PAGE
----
Ever since David Ignatius revealed that President Obama is “seriously considering” proposing an American peace plan to resolve the Israeli-Palestinian conflict, Washington’s Middle East hands have been ruminating on the significance of this report. Obama dropped in on a meeting of former national security advisers in the White House a couple of weeks ago, but if the people whose job it is to keep the dream of a peace process alive are to be believed, who was there was more significant than the president’s casual entry.
Brent Scowcroft, Zbigniew Brzezinski, Sandy Berger, Colin Powell, Frank Carlucci and Robert C. McFarlane — these are the heavyweights who can push Obama in the right direction. Right? Not unless Benjamin Netanyahu also gets pushed out of the way.
Larry Derfner lays out the reasons Bibi presents an immovable obstacle.
Which way will Bibi go? This seems to be the big question – whether Prime Minister Binyamin Netanyahu will bow to American pressure, exchange his right-wing/religious government for a “peace coalition” and start taking down the occupation, or whether he will dig in.
I don’t think there’s any doubt about it – he’s going to dig in. This is not the prime minister who’s going to divide the land with the Palestinians.
To begin with, of the 69 MKs in an imagined Likud-Kadima-Labor-Meretz coalition, the great majority are totally opposed to paying the well-known price for peace – removing 100,000 settlers from the West Bank’s interior and relinquishing Arab Jerusalem to the Palestinians for their capital. No Likudnik sees this as anything less than treason, and all but a few Kadima members would agree. The peace coalition actually numbers no more than about 20 MKs, and even with the outside support of the Arab parties, they’re a hopeless minority, for now anyway.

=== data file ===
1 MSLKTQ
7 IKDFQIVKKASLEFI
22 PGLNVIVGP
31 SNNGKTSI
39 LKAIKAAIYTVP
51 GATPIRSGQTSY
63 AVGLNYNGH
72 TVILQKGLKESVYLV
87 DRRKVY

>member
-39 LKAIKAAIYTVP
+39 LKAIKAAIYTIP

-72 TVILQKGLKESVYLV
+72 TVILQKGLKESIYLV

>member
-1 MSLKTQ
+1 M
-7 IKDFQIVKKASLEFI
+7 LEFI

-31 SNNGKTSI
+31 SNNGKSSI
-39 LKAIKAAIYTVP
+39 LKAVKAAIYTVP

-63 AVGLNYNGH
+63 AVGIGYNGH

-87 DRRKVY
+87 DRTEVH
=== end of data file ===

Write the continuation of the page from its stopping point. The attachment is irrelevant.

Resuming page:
Still, could a prime minister who has the president of the United States and the rest of the world bearing down on him convince the majority to do the deal? Could a prime minister with unusual powers of persuasion persuade the country to do what the democratic world has been asking it to do since 1967, on pain of losing its place in that world?
Maybe. If such a prime minister really believed Israel’s future depended on its ending the occupation. And Netanyahu doesn’t believe that for a minute. He’s spent his whole career preaching the opposite – that giving up the land conquered in the Six Day War would be the death of this country. This isn’t a talking point for him, it’s the worldview he was raised on, one he’s never abandoned regardless of the empty phrases he utters now and then to stroke the Obama administration. Netanyahu has opposed every peace process he’s ever been around. His view of the Palestinians is simple, clear and consistent – either we keep them down or they wipe us out.
And just in case anyone imagines that there is any other Israeli leader who could do what Netanyahu finds impossible, Derfner is clear: “No there isn’t. Not now, anyway.” Instead, it’s up to Israel’s friends “to make the status quo here intolerable.”
That’s a big leap from simply observing that the status quo is unsustainable.